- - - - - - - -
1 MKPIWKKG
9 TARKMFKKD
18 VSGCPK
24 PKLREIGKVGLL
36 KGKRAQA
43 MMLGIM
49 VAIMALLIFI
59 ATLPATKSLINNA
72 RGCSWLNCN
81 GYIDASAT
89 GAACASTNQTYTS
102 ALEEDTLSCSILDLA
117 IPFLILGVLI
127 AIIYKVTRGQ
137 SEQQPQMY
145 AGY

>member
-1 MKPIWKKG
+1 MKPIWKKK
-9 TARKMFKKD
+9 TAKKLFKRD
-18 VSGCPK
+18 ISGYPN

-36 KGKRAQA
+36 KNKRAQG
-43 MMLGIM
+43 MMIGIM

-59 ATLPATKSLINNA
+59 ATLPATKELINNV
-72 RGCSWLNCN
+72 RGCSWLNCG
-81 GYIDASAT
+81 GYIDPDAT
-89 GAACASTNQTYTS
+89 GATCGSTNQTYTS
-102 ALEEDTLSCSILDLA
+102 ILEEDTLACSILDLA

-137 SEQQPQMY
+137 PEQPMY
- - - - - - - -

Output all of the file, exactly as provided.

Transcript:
1 MKPIWKKG
9 TARKMFKKD
18 VSGCPK
24 PKLREIGKVGLL
36 KGKRAQA
43 MMLGIM
49 VAIMALLIFI
59 ATLPATKSLINNA
72 RGCSWLNCN
81 GYIDASAT
89 GAACASTNQTYTS
102 ALEEDTLSCSILDLA
117 IPFLILGVLI
127 AIIYKVTRGQ
137 SEQQPQMY
145 AGY

>member
-1 MKPIWKKG
+1 MKPIWKKK
-9 TARKMFKKD
+9 TAKKLFKRD
-18 VSGCPK
+18 ISGYPN

-36 KGKRAQA
+36 KNKRAQG
-43 MMLGIM
+43 MMIGIM

-59 ATLPATKSLINNA
+59 ATLPATKELINNV
-72 RGCSWLNCN
+72 RGCSWLNCG
-81 GYIDASAT
+81 GYIDPDAT
-89 GAACASTNQTYTS
+89 GATCGSTNQTYTS
-102 ALEEDTLSCSILDLA
+102 ILEEDTLACSILDLA

-137 SEQQPQMY
+137 PEQPMY